For days they have been marching to Capitol Hill from every corner of the country, pilgrims in an annual rite of spring, intoning chants of Assiniboine, Navasota, Brazos, Souris and other sweet river names.
They are businessmen, preachers, lawyers, governors, mayors, housewives, environmentalists, farmers, and other pillars who have one aim in mind: petitioning their Congress.
This is the time of year when they troop before the House and Senate Appropriations committees to plead for or against the flood control and water-resource projects that are as much a part of Americana as apple pie.
Hour after hour for the last several weeks, the energy and water resources subcommittees have taken testimony from hundreds of pro and con witnesses as they work to develop the fiscal 1981 appropriation.
But there are so many projects, so many points of view, so many witnesses who want time before a subcommittee that these hearing rooms take on the air of factory assembly lines.
Witnesses are allocated only a few minutes each to have their say. Senators and congressmen, only sparsely present, listen with a kind of perfunctory detachment that suggests they have heard it all before.
In a way, they have.
For example, there was a round of applause in the crowded Senate subcommittee room for H. K. Thatcher. He was here for the 40th year, plugging for projects in the Ouachita Valley of Arkansas, saying pretty much the same thing.
They have heard it in other ways, as well.
Legislators who ordinarily decry excessive federal spending have convenient lapses of restraint when their own districts' projects hang in the balance.
Tuesday was Texas Day at the subcommittees -- witnesses appear in the House and Senate on the same days to help them save time and money.The lapses of restraint were Texas-sized.
"I want everything in the budget and I want a little bit more," fiscally conservative Rep. Jack Brooks (D-Tex.) told the Senate subcommittee.
"Pork-barrel is a valid term for negative cost-benefit projects," said fiscally conservative Sen. Lloyd Bentsen (D-Tex.). "But these projects are clearly important to my state . . . These are investments in the future."
Fiscally conservative Sen. John Tower (R-Tex.) was at an Armed Services Committee hearing "fighting for more defense money" as an aide put it, but he sent along a water statement.
"I know we meet during a time of deep budgetary concern. It is time for controlling runaway inflation and balancing the federal budget," Tower's statement read. But a full level of federal spending is necessary for Texas water projects, he said.
As in everything else, however, inflation is eating away at the constitutional right to petition Congress and it even is affecting the Texans.
"A lot of these witness groups are trying to cut back their costs," said Proctor Jones, longtime Senate subcommittee assistant. "It is a long way to Washington and it is very expensive to come. Texas used to send 250 people on chartered planes. This year they only have between 55 and 70 people in their delegation."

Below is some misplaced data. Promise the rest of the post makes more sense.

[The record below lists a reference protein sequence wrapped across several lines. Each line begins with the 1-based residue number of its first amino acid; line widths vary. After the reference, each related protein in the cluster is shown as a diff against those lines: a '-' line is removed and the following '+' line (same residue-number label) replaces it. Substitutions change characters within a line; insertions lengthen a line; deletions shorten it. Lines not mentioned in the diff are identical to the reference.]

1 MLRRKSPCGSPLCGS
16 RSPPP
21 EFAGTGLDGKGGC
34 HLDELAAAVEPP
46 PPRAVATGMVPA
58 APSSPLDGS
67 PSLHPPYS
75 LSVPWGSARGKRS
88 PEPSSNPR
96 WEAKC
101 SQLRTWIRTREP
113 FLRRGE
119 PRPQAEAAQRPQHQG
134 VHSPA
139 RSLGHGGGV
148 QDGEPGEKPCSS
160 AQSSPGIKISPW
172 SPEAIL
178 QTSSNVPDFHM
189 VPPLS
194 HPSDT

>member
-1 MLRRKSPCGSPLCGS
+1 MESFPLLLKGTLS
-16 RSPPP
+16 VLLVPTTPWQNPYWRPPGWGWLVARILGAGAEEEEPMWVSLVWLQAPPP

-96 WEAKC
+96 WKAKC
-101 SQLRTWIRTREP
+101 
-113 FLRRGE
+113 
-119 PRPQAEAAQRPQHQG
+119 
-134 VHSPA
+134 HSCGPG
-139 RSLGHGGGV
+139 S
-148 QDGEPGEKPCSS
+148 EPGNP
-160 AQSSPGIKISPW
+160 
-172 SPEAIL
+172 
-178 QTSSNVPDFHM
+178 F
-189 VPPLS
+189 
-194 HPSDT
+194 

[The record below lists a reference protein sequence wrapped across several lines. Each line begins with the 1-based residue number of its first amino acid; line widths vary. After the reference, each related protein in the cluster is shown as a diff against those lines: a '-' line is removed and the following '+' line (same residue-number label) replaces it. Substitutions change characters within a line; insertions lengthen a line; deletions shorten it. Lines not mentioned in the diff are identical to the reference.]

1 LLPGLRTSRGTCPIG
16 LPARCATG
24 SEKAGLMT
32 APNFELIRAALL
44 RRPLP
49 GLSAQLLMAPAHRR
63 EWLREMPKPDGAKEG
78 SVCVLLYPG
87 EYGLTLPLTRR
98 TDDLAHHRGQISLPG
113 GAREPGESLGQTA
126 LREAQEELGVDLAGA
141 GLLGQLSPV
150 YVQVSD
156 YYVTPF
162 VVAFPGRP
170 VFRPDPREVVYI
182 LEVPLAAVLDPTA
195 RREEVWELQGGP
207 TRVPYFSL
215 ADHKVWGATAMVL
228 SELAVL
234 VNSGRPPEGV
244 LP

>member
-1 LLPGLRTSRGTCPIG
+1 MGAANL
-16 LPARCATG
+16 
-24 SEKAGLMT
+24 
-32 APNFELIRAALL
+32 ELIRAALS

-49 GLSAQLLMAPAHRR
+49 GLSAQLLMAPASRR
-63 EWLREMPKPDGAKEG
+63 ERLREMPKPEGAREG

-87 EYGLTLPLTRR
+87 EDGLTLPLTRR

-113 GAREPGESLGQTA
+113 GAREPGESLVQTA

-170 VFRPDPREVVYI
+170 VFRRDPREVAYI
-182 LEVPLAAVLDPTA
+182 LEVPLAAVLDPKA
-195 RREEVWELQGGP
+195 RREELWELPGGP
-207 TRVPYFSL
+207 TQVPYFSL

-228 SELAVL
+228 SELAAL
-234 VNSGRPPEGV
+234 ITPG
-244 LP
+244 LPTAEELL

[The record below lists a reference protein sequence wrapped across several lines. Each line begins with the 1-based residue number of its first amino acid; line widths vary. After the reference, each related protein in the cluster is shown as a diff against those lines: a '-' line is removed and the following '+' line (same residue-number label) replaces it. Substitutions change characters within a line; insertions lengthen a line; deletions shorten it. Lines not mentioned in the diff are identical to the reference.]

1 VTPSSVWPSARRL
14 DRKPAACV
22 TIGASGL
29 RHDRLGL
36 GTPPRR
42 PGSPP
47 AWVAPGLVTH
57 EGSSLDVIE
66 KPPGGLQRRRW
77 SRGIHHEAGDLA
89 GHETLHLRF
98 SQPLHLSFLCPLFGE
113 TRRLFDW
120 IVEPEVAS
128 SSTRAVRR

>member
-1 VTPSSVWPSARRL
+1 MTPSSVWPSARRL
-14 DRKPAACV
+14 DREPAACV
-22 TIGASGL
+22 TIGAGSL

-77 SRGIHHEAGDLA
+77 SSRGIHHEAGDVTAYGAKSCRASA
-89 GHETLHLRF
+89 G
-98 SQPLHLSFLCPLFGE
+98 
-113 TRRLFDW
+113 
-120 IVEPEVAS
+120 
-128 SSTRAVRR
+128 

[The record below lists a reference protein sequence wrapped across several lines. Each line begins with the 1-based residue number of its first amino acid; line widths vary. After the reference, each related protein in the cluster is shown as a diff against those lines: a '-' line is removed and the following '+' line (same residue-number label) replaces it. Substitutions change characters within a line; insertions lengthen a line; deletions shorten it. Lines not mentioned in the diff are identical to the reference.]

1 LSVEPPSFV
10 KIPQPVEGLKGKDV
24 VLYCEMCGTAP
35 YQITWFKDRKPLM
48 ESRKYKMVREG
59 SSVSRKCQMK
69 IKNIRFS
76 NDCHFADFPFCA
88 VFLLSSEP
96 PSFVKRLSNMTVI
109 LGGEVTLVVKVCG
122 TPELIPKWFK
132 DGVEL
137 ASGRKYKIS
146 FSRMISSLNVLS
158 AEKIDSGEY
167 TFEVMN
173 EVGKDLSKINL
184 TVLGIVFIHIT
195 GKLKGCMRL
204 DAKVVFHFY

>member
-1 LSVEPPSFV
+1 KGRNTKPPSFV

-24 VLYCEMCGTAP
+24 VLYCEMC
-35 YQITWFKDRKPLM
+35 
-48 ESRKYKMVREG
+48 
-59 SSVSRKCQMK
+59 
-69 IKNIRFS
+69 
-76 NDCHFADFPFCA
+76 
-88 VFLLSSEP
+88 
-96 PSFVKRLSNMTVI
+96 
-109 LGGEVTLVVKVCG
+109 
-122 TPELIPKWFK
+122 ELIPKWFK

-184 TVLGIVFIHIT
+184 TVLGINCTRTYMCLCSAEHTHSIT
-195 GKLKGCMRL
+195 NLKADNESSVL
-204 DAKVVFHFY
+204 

There are, of course, witnesses who come in more austere ways, from longer distances. The record probably was set this week by Gerry McKinney, who rode 43 hours on a Greyhound bus from Winnipeg, Canada, to speak against a U.S. water project.
McKinney sat patiently at the rear of the hearing room and then, as the last witness Tuesday, was given a chance to talk about Canadian objections to the Garrison Diversion Project in North Dakota.
Jones said McKinney's appearance was the first he could remember by a foreign national coming before the subcommittee to testify on a U.S. project.
McKinney was representing Manitoba farmers, tourism leaders, fishermen and Indians who fear that completion of the Garrison project will ruin their province's environment and water resources.
Garrison involves a canal and reservoir system that would link the U.S. Missouri River with the Souris River in Canada to provide an irrigation system for North Dakota farmers.
In the process, however, Canadians fear, and an international boundary commission agrees, that Canada's Hudson Bay watershed would be seriously damaged if now-stalled Garrison is completed.
McKinney and fellow witnesses from North Dakota noted that completion of Garrison would violate a 1909 U.S. treaty with Canada. The Canadian government has registered protests on the matter.
A little to his surprise, McKinney was allowed to testify and Sen. Harrison Schmitt (r-N.M.), sitting as chairman heard him out.
"I do not believe that this highest elective body in your land would deliberately take an action that would so damage the citizens of my home province," said farmer McKinney.
McKinney proudly flashed his bus ticket, which carried a "Merci, Canada" seal -- a reference to Canadian assistance in helping six Americans flee Iran. "I thought I'd come on a thank-you pass. And I'd like to go back in that same spirit," he said.